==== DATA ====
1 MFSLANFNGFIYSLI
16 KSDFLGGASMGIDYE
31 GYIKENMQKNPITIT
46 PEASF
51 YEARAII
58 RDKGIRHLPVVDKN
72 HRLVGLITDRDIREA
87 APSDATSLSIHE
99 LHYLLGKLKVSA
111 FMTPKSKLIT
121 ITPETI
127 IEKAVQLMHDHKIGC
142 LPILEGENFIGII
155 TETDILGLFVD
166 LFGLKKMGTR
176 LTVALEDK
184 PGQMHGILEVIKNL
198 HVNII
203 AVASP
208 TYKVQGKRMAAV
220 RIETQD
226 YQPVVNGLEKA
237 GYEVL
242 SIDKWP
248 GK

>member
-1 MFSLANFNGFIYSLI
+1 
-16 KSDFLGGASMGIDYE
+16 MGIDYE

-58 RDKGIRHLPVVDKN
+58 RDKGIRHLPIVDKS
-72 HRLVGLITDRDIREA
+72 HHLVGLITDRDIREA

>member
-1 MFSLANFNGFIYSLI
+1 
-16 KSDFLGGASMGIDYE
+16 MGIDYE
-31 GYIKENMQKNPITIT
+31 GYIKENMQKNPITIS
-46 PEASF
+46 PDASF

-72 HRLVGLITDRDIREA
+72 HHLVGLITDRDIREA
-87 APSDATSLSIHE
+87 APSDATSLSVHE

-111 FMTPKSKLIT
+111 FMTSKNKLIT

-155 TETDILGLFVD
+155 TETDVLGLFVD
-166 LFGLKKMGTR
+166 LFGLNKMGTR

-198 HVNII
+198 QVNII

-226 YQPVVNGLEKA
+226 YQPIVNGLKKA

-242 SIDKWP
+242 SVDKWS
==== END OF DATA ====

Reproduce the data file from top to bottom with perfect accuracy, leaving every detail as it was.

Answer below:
1 MFSLANFNGFIYSLI
16 KSDFLGGASMGIDYE
31 GYIKENMQKNPITIT
46 PEASF
51 YEARAII
58 RDKGIRHLPVVDKN
72 HRLVGLITDRDIREA
87 APSDATSLSIHE
99 LHYLLGKLKVSA
111 FMTPKSKLIT
121 ITPETI
127 IEKAVQLMHDHKIGC
142 LPILEGENFIGII
155 TETDILGLFVD
166 LFGLKKMGTR
176 LTVALEDK
184 PGQMHGILEVIKNL
198 HVNII
203 AVASP
208 TYKVQGKRMAAV
220 RIETQD
226 YQPVVNGLEKA
237 GYEVL
242 SIDKWP
248 GK

>member
-1 MFSLANFNGFIYSLI
+1 
-16 KSDFLGGASMGIDYE
+16 MGIDYE

-58 RDKGIRHLPVVDKN
+58 RDKGIRHLPIVDKS
-72 HRLVGLITDRDIREA
+72 HHLVGLITDRDIREA

>member
-1 MFSLANFNGFIYSLI
+1 
-16 KSDFLGGASMGIDYE
+16 MGIDYE
-31 GYIKENMQKNPITIT
+31 GYIKENMQKNPITIS
-46 PEASF
+46 PDASF

-72 HRLVGLITDRDIREA
+72 HHLVGLITDRDIREA
-87 APSDATSLSIHE
+87 APSDATSLSVHE

-111 FMTPKSKLIT
+111 FMTSKNKLIT

-155 TETDILGLFVD
+155 TETDVLGLFVD
-166 LFGLKKMGTR
+166 LFGLNKMGTR

-198 HVNII
+198 QVNII

-226 YQPVVNGLEKA
+226 YQPIVNGLKKA

-242 SIDKWP
+242 SVDKWS